Microencapsulation is a process of encapsulating microscopic drug particles with a special coating material, therefore making the drug particles more desirable in terms of physical and chemical characteristics. A common drug that has been encapsulated is aspirin. Aspirin has been microencapsulated with ethylcellulose, making the drug superior in its flow characteristics; when compressed into a tablet, the drug releases more gradually compared to a simple compressed tablet.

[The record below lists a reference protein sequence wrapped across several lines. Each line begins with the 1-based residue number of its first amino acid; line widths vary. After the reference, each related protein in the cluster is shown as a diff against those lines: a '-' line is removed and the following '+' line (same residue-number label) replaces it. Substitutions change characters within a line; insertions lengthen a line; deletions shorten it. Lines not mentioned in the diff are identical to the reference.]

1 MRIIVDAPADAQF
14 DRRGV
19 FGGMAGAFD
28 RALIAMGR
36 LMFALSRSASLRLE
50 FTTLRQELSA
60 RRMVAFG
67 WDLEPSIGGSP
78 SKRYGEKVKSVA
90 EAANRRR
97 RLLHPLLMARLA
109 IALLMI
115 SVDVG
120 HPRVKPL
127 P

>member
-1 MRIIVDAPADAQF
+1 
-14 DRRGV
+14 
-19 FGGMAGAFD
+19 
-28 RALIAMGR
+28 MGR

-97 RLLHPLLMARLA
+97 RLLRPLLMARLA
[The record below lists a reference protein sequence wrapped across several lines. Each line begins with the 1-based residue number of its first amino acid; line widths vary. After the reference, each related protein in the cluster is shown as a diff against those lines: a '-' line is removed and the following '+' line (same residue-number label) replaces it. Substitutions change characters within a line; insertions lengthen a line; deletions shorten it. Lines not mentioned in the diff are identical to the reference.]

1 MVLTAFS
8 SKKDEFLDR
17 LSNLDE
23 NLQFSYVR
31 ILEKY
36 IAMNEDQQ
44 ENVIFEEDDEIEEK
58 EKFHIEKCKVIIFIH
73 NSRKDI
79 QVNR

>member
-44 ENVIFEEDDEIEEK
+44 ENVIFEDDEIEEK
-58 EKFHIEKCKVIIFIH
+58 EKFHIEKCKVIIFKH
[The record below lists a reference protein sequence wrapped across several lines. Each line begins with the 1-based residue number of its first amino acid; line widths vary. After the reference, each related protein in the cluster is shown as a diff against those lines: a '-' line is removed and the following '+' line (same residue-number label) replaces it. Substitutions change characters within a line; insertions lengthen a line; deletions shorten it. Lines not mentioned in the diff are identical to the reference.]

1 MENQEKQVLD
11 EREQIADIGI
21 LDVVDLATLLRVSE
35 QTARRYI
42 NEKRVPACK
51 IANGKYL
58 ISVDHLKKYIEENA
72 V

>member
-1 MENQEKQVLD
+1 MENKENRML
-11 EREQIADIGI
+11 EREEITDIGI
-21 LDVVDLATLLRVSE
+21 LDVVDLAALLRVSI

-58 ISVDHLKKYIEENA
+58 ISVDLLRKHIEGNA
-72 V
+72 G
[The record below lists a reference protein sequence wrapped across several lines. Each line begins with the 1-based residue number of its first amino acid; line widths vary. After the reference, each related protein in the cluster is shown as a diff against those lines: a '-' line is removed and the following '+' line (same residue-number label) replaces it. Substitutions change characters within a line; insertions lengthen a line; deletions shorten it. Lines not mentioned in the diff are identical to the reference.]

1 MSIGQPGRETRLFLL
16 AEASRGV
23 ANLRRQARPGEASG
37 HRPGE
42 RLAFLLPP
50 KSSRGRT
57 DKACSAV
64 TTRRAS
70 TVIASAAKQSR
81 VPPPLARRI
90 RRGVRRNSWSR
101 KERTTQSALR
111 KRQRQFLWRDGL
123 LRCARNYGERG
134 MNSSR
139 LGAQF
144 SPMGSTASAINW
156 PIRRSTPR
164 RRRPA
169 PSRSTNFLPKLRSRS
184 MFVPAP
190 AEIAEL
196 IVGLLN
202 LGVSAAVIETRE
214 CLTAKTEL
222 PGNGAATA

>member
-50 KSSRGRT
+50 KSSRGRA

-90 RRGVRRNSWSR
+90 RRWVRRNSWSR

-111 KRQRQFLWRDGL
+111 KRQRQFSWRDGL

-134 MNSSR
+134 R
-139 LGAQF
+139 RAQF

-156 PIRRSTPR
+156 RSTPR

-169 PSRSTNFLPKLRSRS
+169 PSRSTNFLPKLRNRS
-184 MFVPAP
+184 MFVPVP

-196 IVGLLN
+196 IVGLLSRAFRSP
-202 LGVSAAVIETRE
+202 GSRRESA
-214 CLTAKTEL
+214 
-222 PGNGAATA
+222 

[wp_ad_camp_5]Many techniques are used in microencapsulating a drug. One process used in microencapsulating acetaminophen involves suspending the drug in an aqueous solution while stirring. The coating material, ethylcellulose, is dissolved in cyclohexane, and the two liquids are added together with stirring and heating. As the cyclohexane is evaporated by heat, the ethylcellulose coats the microparticles of the acetaminophen. The microencapsulated particles have a slower dissolution rate because the ethylcellulose is not water soluble and provides a barrier for diffusion of drug. The amount of coating material deposited on the acetaminophen determines the rate of drug dissolution. The coating also serves as a means of reducing the bitter taste of the drug. In practice, microencapsulation is not consistent enough to produce a reproducible batch of product, and it may be necessary to blend the microencapsulated material in order to obtain a desired release rate.